Further, it is staff’s opinion that the variance will not grant a special privilege to Arco, nor will it be detrimental to the health, safety or general welfare of the community. The specific findings in support of the variance in outlined below.

The consensus of the commission seemed to be that, if anything, the sign should have gone higher if they'd only have not put the cart before the horse.

The applicant made it clear that the reason they didn't pursue the previous variance was that it was going to be an additional $175K to install a new and redesigned sign, in addition to the other money they'd spent on a remodel.

Further, that his sign maintenance team had taken it upon themselves, unbeknownst to the brass at ARCO, to extend the pole based on previous conversations, when they'd discovered it needed to be replaced.

From what I could gather, they can expect to pay twice the regular permitting fee, and also pay for a special inspection, for the rash exuberance of the maintenance team.

After a 4-0 vote ARCO agreed to fully comply within thirty days.

•      •       

Westley: Give us the gate key.
Yellin: I have no gate key.
Inigo Montoya: Fezzik, tear his arms off.
Yellin: Oh, you mean this gate key.
—A Princess Bride

Wildomar Rap reminds you to set your clocks back one hour. Not now silly, that isn't until Sunday, November 1st.

7 comments:

  1. I Don't get why time & money is being wasted here. It's a sign! It's not bothering any one! Pay the permit fee & move on for the love of....! I mean come on! There are more important things to worry about in the city then a stupid sign that just a bit higher then it was originally.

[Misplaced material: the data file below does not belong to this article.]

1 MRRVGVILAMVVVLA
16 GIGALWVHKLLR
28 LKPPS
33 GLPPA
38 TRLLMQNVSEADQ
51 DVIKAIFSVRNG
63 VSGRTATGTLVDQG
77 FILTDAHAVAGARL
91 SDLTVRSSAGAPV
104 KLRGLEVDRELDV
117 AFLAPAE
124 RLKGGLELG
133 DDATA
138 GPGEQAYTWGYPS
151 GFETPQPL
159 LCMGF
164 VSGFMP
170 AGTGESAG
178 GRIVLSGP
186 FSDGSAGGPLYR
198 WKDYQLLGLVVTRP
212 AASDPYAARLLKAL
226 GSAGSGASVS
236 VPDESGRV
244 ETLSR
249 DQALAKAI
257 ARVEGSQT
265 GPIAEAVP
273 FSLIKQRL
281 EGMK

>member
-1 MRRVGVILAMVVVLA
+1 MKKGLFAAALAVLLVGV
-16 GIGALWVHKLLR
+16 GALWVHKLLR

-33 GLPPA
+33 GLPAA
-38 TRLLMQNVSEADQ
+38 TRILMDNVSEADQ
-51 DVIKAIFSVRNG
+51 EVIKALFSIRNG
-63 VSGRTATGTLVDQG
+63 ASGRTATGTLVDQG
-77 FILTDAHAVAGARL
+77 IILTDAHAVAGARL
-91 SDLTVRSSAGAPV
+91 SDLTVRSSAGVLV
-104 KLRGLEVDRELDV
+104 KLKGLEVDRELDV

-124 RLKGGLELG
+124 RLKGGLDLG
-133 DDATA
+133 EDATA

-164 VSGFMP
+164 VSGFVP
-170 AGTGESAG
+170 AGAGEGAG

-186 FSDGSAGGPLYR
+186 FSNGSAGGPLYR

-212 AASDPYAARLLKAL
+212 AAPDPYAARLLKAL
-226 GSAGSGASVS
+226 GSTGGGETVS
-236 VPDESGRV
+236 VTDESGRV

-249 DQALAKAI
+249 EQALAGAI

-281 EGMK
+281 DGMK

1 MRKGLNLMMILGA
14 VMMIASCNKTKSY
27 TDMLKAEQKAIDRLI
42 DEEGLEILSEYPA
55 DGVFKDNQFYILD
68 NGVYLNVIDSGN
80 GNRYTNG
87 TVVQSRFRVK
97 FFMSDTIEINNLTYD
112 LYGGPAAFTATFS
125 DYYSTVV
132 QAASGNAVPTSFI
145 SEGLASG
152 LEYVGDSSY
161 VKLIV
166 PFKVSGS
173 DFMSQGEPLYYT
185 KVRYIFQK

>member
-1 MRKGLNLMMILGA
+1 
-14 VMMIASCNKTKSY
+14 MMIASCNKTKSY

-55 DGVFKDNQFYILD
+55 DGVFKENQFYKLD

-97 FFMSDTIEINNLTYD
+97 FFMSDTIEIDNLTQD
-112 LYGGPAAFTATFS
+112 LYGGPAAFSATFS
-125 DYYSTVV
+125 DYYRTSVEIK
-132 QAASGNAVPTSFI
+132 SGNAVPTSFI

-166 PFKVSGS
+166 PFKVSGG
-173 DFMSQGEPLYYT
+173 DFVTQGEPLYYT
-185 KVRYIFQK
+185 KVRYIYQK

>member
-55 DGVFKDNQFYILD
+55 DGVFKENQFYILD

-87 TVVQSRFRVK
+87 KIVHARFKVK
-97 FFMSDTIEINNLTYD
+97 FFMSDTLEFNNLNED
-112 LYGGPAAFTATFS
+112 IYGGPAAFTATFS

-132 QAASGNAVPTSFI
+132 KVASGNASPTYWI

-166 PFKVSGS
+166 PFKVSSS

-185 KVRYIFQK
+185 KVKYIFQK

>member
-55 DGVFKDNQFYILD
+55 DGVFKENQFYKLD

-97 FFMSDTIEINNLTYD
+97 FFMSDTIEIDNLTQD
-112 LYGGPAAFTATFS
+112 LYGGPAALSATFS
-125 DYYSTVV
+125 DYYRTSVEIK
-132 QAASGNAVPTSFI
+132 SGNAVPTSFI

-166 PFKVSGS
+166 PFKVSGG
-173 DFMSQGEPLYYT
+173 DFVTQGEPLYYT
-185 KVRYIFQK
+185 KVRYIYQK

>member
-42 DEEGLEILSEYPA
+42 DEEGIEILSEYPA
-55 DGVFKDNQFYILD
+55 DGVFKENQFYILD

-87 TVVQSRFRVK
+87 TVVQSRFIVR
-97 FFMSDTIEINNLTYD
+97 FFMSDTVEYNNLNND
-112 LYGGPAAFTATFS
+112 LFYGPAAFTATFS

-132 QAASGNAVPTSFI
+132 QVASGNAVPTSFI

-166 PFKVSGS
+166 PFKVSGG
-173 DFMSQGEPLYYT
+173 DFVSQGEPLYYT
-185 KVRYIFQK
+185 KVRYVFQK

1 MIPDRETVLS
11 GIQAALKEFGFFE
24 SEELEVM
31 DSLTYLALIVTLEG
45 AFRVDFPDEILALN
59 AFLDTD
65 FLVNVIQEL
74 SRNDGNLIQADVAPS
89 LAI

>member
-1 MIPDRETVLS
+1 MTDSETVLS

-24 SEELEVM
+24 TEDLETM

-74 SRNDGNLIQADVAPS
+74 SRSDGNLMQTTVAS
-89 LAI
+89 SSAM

ReplyDelete
    Replies
    1. That is what is going on, but they still have to go through the basic process.

      Delete
  2. I noticed recently I could see it better from my property! Didn't know why. But I agree, this is hardly a major issue. A mistake was made on their part, they have been here for years and years, certainly that should buy them a little goodwill. I get rules are rules but I agree with the person above, especially since they didn't build it as high as they "should" have??. sheila

    ReplyDelete
    Replies
    1. True, it isn't a big issue, but it had to go through the process just the same and that's why it ended up in a blog. It was a mix up on the part of the maintenance crew and no one wanted to make more of this than necessary.

      Delete
  3. Now that the giant sucking sound has quieted we wait for the smack. Once again Wildomar whips out the rubber stamp.
    This franchiser to a giant corporation has once again blamed the lack of compliance on the little guy. This sign guy, a sole proprietor, is claimed to have used his own initiative and raised the sign, knowing he was going to get paid?.
    Had not the planning director coming to work from out of town not noticed the sign being worked on, the increased height of this phallic symbol to the past would have gone unnoticed possibly for years. Can’t wait for the 100 foot purple gorilla to appear in town.
    A symbol to the past as in this day and age of smart phones, gps and cars that warn a person a hundred miles before they run out of gas in an area where there is this companies product available every 5 miles. With the decrease in gas tax for the next couple of years we wouldn’t want to lose out on the tax received from package sales.
    These monstrosities to a by-gone era, which several planning commissioners think should be higher, are a blight on an otherwise unblemished view of the surrounding beauty of the valley as seen from a ribbon of concrete.
    Kenny Mayes

    ReplyDelete
    Replies
    1. "This sign guy, a sole proprietor, is claimed to have used his own initiative and raised the sign, knowing he was going to get paid?"

      A fair observation.

      Delete
  4. Phallic symbol to the past? Get real Kenny, it's a sign. People still use them, is that okay with you? A mistake happened. Now pull your shirt down and you and Miss Miller go write a song together.

    ReplyDelete